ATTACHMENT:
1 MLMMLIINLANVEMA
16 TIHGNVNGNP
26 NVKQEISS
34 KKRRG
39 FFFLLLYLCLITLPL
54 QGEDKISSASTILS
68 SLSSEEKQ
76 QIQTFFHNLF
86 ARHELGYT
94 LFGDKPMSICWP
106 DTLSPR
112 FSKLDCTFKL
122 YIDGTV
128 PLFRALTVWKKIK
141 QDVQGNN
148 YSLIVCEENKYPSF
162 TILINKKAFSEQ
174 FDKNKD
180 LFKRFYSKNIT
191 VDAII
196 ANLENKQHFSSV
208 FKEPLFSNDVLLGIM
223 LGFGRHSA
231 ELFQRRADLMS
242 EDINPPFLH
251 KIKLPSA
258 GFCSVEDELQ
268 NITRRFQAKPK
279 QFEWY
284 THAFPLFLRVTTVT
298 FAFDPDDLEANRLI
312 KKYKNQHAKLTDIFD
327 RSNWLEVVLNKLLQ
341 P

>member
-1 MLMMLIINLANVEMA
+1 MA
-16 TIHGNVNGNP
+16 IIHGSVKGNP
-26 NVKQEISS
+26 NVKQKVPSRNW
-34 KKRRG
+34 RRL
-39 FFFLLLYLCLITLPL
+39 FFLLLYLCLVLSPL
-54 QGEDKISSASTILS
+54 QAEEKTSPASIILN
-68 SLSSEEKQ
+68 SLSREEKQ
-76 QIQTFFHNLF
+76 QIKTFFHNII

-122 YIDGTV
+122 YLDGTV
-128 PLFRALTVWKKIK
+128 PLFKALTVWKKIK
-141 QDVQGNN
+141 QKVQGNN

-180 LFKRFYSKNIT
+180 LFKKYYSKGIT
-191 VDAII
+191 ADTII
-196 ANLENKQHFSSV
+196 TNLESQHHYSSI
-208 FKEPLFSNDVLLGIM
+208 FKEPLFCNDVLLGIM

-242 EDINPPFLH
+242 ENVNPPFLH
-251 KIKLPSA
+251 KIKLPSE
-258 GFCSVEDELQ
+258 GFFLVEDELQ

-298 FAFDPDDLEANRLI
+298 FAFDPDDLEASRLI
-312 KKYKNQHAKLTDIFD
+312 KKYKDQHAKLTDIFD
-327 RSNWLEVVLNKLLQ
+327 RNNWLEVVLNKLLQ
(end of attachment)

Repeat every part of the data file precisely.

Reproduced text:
1 MLMMLIINLANVEMA
16 TIHGNVNGNP
26 NVKQEISS
34 KKRRG
39 FFFLLLYLCLITLPL
54 QGEDKISSASTILS
68 SLSSEEKQ
76 QIQTFFHNLF
86 ARHELGYT
94 LFGDKPMSICWP
106 DTLSPR
112 FSKLDCTFKL
122 YIDGTV
128 PLFRALTVWKKIK
141 QDVQGNN
148 YSLIVCEENKYPSF
162 TILINKKAFSEQ
174 FDKNKD
180 LFKRFYSKNIT
191 VDAII
196 ANLENKQHFSSV
208 FKEPLFSNDVLLGIM
223 LGFGRHSA
231 ELFQRRADLMS
242 EDINPPFLH
251 KIKLPSA
258 GFCSVEDELQ
268 NITRRFQAKPK
279 QFEWY
284 THAFPLFLRVTTVT
298 FAFDPDDLEANRLI
312 KKYKNQHAKLTDIFD
327 RSNWLEVVLNKLLQ
341 P

>member
-1 MLMMLIINLANVEMA
+1 MA
-16 TIHGNVNGNP
+16 IIHGSVKGNP
-26 NVKQEISS
+26 NVKQKVPSRNW
-34 KKRRG
+34 RRL
-39 FFFLLLYLCLITLPL
+39 FFLLLYLCLVLSPL
-54 QGEDKISSASTILS
+54 QAEEKTSPASIILN
-68 SLSSEEKQ
+68 SLSREEKQ
-76 QIQTFFHNLF
+76 QIKTFFHNII

-122 YIDGTV
+122 YLDGTV
-128 PLFRALTVWKKIK
+128 PLFKALTVWKKIK
-141 QDVQGNN
+141 QKVQGNN

-180 LFKRFYSKNIT
+180 LFKKYYSKGIT
-191 VDAII
+191 ADTII
-196 ANLENKQHFSSV
+196 TNLESQHHYSSI
-208 FKEPLFSNDVLLGIM
+208 FKEPLFCNDVLLGIM

-242 EDINPPFLH
+242 ENVNPPFLH
-251 KIKLPSA
+251 KIKLPSE
-258 GFCSVEDELQ
+258 GFFLVEDELQ

-298 FAFDPDDLEANRLI
+298 FAFDPDDLEASRLI
-312 KKYKNQHAKLTDIFD
+312 KKYKDQHAKLTDIFD
-327 RSNWLEVVLNKLLQ
+327 RNNWLEVVLNKLLQ